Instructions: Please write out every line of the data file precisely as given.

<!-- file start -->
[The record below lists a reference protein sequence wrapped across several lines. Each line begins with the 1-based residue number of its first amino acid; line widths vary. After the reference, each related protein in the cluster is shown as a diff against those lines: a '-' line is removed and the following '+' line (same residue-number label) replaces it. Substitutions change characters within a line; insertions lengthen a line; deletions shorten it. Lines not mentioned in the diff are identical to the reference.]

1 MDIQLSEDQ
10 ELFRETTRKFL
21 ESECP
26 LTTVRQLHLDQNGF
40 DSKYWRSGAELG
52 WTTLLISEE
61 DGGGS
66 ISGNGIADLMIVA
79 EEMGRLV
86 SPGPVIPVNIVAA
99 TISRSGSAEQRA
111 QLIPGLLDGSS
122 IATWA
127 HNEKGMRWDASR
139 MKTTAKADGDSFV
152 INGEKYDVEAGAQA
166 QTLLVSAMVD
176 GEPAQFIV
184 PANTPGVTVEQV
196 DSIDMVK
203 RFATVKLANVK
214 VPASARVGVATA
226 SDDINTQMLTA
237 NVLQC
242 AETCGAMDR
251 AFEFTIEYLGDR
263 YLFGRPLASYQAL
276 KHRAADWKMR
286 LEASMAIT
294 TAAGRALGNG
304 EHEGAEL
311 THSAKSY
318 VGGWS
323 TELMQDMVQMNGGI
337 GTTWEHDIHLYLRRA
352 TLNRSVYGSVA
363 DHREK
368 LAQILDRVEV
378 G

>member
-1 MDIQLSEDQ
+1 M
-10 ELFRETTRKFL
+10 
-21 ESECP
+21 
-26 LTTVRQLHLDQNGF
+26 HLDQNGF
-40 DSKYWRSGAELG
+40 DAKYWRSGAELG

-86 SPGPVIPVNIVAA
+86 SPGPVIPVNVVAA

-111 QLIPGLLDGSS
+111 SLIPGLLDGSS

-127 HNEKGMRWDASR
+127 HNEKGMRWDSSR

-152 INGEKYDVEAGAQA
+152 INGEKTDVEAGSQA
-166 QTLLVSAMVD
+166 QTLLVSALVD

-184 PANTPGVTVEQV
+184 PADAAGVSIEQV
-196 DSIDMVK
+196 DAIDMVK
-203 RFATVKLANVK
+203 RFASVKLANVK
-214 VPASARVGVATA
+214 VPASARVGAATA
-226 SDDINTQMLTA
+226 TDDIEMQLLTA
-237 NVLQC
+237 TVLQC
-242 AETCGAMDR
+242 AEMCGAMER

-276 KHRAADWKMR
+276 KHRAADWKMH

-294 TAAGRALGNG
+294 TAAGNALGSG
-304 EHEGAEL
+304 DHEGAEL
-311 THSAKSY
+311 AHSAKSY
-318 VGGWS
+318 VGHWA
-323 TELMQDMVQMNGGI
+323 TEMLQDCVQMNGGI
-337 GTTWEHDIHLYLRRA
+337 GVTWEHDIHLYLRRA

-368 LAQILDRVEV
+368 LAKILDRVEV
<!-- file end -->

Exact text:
[The record below lists a reference protein sequence wrapped across several lines. Each line begins with the 1-based residue number of its first amino acid; line widths vary. After the reference, each related protein in the cluster is shown as a diff against those lines: a '-' line is removed and the following '+' line (same residue-number label) replaces it. Substitutions change characters within a line; insertions lengthen a line; deletions shorten it. Lines not mentioned in the diff are identical to the reference.]

1 MDIQLSEDQ
10 ELFRETTRKFL
21 ESECP
26 LTTVRQLHLDQNGF
40 DSKYWRSGAELG
52 WTTLLISEE
61 DGGGS
66 ISGNGIADLMIVA
79 EEMGRLV
86 SPGPVIPVNIVAA
99 TISRSGSAEQRA
111 QLIPGLLDGSS
122 IATWA
127 HNEKGMRWDASR
139 MKTTAKADGDSFV
152 INGEKYDVEAGAQA
166 QTLLVSAMVD
176 GEPAQFIV
184 PANTPGVTVEQV
196 DSIDMVK
203 RFATVKLANVK
214 VPASARVGVATA
226 SDDINTQMLTA
237 NVLQC
242 AETCGAMDR
251 AFEFTIEYLGDR
263 YLFGRPLASYQAL
276 KHRAADWKMR
286 LEASMAIT
294 TAAGRALGNG
304 EHEGAEL
311 THSAKSY
318 VGGWS
323 TELMQDMVQMNGGI
337 GTTWEHDIHLYLRRA
352 TLNRSVYGSVA
363 DHREK
368 LAQILDRVEV
378 G

>member
-1 MDIQLSEDQ
+1 M
-10 ELFRETTRKFL
+10 
-21 ESECP
+21 
-26 LTTVRQLHLDQNGF
+26 HLDQNGF
-40 DSKYWRSGAELG
+40 DAKYWRSGAELG

-86 SPGPVIPVNIVAA
+86 SPGPVIPVNVVAA

-111 QLIPGLLDGSS
+111 SLIPGLLDGSS

-127 HNEKGMRWDASR
+127 HNEKGMRWDSSR

-152 INGEKYDVEAGAQA
+152 INGEKTDVEAGSQA
-166 QTLLVSAMVD
+166 QTLLVSALVD

-184 PANTPGVTVEQV
+184 PADAAGVSIEQV
-196 DSIDMVK
+196 DAIDMVK
-203 RFATVKLANVK
+203 RFASVKLANVK
-214 VPASARVGVATA
+214 VPASARVGAATA
-226 SDDINTQMLTA
+226 TDDIEMQLLTA
-237 NVLQC
+237 TVLQC
-242 AETCGAMDR
+242 AEMCGAMER

-276 KHRAADWKMR
+276 KHRAADWKMH

-294 TAAGRALGNG
+294 TAAGNALGSG
-304 EHEGAEL
+304 DHEGAEL
-311 THSAKSY
+311 AHSAKSY
-318 VGGWS
+318 VGHWA
-323 TELMQDMVQMNGGI
+323 TEMLQDCVQMNGGI
-337 GTTWEHDIHLYLRRA
+337 GVTWEHDIHLYLRRA

-368 LAQILDRVEV
+368 LAKILDRVEV